You probably know John Witherspoon’s face but not his name. He’s appeared in most of the Friday movies and was a regular on the Wayans brothers’ TV show. “I’ve had a lot of exposure in film and television, and a lot of fun,” he says. Like most stand-up comics, the 68-year-old Witherspoon began his career in clubs. He eventually graduated to supporting-actor roles. “I never had to be the star,” he says. “I just wanted to be part of the show. I never deluded myself into thinking I was on the edge of stardom.” Witherspoon performs at 8 tonight, and at 8 and 10:15 p.m. tomorrow and Saturday, at the Improv (2000 Sycamore St., 216.696.4677). Tickets: $22-$25. — Ed Condran

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4/15: Things of the Dry Hours opens at CPT

Posted By on Thu, Apr 8, 2010 at 3:48 PM

Communism was just as attractive to black people as it was to white people during the Depression. Apparently, worrying about spies infiltrating the party was an equal-opportunity pastime. That’s the context for Naomi Wallace’s play Things of the Dry Hours, which tells the story of Tice, a black, out-of-work Sunday school teacher who’s also a member of the communist party. Things get interesting when Tice and his daughter take in a white factory worker who says he’s on the run after killing his boss, who laid him off. Politics and racial tension are everywhere, but Wallace puts the emphasis on human interaction rather than partisan dogma. Sarah May directs the Ohio premiere, which opens at 7:30 p.m. at Cleveland Public Theatre’s Storefront Theatre (6415 Detroit Ave., 216.631.2727). It runs through May 1. Tickets: $10-$19. — Michael Gill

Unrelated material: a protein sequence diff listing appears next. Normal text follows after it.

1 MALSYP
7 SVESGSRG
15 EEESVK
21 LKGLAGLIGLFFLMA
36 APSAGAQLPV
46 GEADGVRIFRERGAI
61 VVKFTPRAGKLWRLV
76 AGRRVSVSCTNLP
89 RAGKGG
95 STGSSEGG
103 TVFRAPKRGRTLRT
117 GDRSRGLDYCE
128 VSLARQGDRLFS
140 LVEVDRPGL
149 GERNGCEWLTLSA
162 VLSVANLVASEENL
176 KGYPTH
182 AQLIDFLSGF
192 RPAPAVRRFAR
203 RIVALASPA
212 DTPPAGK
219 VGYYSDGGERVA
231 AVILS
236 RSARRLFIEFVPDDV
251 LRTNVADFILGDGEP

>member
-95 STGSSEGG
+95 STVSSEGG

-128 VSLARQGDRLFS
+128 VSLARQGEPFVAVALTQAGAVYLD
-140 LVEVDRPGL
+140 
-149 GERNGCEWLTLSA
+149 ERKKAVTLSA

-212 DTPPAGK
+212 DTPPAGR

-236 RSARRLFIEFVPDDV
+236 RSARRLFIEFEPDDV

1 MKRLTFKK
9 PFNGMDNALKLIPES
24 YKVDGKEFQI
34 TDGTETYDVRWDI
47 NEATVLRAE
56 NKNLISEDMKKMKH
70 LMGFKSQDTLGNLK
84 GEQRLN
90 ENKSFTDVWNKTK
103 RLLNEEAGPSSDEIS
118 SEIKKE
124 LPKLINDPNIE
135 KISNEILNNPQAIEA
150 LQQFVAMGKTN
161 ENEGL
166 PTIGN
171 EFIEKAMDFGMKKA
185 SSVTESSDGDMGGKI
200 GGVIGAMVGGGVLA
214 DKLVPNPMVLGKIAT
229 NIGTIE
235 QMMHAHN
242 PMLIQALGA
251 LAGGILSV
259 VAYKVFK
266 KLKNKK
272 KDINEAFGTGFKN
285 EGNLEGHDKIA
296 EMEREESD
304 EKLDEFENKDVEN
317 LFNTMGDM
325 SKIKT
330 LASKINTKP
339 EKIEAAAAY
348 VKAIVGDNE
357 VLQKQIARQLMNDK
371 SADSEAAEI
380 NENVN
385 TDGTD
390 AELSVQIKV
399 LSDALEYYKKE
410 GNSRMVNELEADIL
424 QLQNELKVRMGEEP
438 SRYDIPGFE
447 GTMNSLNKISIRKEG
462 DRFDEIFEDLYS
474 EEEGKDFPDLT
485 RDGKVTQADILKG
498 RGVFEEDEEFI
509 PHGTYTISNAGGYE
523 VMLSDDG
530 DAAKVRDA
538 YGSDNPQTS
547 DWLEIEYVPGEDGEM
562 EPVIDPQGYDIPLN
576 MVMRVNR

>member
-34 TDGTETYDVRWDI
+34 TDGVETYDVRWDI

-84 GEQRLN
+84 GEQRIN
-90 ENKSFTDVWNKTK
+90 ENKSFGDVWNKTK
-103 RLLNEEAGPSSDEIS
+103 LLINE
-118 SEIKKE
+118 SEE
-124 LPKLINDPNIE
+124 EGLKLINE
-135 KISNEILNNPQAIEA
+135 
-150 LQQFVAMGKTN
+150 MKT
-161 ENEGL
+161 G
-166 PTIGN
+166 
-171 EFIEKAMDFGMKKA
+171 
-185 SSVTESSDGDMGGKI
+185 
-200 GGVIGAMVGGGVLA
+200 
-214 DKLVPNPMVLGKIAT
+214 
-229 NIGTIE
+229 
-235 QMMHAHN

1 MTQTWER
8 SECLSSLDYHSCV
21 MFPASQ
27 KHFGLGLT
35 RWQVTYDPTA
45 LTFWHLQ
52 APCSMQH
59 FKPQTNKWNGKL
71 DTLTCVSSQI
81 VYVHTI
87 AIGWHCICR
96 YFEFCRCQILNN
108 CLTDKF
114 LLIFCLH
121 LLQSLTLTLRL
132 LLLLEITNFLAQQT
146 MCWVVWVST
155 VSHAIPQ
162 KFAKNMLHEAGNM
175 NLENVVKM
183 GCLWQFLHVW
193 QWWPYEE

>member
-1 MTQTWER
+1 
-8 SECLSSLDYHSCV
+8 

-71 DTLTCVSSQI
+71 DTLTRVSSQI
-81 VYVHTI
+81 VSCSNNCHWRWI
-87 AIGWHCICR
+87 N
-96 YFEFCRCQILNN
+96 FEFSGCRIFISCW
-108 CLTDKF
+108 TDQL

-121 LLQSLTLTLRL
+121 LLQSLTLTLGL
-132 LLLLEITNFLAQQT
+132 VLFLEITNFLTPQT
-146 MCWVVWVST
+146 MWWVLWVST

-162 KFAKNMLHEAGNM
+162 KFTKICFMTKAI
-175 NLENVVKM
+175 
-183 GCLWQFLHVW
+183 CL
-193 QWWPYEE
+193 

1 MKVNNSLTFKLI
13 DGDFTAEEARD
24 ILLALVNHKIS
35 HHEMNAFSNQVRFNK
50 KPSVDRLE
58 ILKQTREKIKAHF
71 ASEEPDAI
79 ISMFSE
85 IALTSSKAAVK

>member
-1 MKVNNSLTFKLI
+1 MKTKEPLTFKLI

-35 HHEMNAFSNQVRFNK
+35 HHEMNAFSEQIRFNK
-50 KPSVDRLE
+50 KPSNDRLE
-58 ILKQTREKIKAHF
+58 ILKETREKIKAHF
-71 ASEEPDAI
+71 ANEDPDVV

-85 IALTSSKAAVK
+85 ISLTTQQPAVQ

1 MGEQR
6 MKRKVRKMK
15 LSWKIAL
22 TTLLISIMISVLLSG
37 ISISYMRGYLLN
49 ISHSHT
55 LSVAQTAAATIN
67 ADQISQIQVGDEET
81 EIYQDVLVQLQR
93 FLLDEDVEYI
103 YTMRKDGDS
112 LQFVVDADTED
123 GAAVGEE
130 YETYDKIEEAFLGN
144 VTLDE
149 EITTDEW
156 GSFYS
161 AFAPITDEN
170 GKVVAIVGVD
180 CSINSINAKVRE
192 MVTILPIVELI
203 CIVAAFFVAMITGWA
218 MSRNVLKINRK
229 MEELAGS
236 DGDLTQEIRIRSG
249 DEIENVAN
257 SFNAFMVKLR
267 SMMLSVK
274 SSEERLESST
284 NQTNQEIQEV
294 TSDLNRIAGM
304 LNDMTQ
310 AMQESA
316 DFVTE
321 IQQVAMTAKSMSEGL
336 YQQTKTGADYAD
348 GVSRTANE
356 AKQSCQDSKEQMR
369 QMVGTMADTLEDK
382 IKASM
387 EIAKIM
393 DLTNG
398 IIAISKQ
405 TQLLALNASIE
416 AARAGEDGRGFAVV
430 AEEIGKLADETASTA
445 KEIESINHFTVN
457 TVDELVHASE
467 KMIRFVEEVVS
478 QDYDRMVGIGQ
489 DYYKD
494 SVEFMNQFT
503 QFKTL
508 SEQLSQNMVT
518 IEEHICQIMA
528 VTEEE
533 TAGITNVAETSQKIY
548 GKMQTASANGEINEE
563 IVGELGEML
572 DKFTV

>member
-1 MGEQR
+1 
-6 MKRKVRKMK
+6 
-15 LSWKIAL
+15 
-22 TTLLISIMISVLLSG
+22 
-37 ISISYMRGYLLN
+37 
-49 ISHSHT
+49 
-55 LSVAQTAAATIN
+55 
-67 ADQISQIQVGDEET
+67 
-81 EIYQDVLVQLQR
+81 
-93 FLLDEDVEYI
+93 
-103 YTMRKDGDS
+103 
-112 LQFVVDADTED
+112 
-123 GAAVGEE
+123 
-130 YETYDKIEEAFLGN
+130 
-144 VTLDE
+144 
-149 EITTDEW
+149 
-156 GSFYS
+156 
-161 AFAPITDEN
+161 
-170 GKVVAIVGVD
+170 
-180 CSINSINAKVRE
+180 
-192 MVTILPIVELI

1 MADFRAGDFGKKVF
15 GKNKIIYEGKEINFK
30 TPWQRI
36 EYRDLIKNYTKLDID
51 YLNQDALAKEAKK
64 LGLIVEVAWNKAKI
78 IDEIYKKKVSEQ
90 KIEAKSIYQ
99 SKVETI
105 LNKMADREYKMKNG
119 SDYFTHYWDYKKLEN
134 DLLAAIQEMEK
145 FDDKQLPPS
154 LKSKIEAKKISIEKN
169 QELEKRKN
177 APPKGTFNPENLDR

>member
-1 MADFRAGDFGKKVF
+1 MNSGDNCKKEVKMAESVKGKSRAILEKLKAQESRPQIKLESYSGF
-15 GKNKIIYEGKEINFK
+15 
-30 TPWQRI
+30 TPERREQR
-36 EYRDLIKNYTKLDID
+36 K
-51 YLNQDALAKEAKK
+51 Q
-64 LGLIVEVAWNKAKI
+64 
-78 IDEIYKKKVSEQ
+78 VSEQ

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4/15: Paul Muldoon at John Carroll

Posted By on Thu, Apr 8, 2010 at 3:40 PM

Irish poet Paul Muldoon is one of the few modern wordsmiths to dent pop culture without working in the slam genre. Last year he discussed his art on The Colbert Report, reading one of his poems line by line with the host. Muldoon — a Princeton professor and Pulitzer Prize winner who The Times Literary Supplement called “the most significant English-language poet born since the second World War” — has made a career showing up in projects geared more toward the mainstream than his fancy résumé suggests. He co-wrote the title song to Warren Zevon’s 2002 album My Ride’s Here (which Bruce Springsteen covered), and he appeared in Spinal Tap Goes to 20, a documentary that marked the 20th anniversary of the 1984 movie. You can hear Muldoon read (and check out his wooly hair) when he appears at 7:30 p.m. at John Carroll University’s Dolan Science Building (20700 North Park Blvd., 216.397.4746). Admission is free. — Michael Gill

The Colbert ReportMon - Thurs 11:30pm / 10:30c
Paul Muldoon
www.colbertnation.com
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4/15: Ben Folds at House of Blues

Posted By on Thu, Apr 8, 2010 at 3:34 PM

You never know what to expect from piano maestro Ben Folds. After a sound-alike recently appeared on the website Chatroulette, making up songs about the people who showed up on the other end of the line, Folds paid tribute to the guy by staging his own rounds of Chatroulette in concert. It’s that strange spontaneity and unpredictability that makes Folds’ live shows so exciting. One minute he’ll have the audience contributing multiple harmonies; the next he’ll rework “Rock This Bitch,” a song that changes lyrically and musically from show to show. The common denominator of “Rockin’ the Suburbs,” “Bitch Went Nuts” and dozens of other great songs in Folds’ repertoire is his ability to bang out beautiful and soaring piano rock without missing a note. He plays House of Blues (308 Euclid Ave., 216.523.2583), with Matt Pond PA opening at 8 p.m. Tickets: $35 advance, $37 day of show. — Danielle Sills